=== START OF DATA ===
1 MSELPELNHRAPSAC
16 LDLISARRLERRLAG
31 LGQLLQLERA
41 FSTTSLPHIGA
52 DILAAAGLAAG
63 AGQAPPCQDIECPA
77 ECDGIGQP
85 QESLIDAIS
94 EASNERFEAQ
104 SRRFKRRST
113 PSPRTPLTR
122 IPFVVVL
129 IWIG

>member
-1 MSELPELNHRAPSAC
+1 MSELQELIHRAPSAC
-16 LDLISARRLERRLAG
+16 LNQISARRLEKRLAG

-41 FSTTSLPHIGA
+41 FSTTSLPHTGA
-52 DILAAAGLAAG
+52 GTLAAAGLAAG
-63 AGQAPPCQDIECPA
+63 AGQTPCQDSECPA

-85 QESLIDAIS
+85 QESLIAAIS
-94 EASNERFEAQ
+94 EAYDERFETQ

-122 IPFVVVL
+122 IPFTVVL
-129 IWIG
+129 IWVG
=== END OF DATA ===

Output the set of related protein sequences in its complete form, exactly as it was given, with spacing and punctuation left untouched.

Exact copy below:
1 MSELPELNHRAPSAC
16 LDLISARRLERRLAG
31 LGQLLQLERA
41 FSTTSLPHIGA
52 DILAAAGLAAG
63 AGQAPPCQDIECPA
77 ECDGIGQP
85 QESLIDAIS
94 EASNERFEAQ
104 SRRFKRRST
113 PSPRTPLTR
122 IPFVVVL
129 IWIG

>member
-1 MSELPELNHRAPSAC
+1 MSELQELIHRAPSAC
-16 LDLISARRLERRLAG
+16 LNQISARRLEKRLAG

-41 FSTTSLPHIGA
+41 FSTTSLPHTGA
-52 DILAAAGLAAG
+52 GTLAAAGLAAG
-63 AGQAPPCQDIECPA
+63 AGQTPCQDSECPA

-85 QESLIDAIS
+85 QESLIAAIS
-94 EASNERFEAQ
+94 EAYDERFETQ

-122 IPFVVVL
+122 IPFTVVL
-129 IWIG
+129 IWVG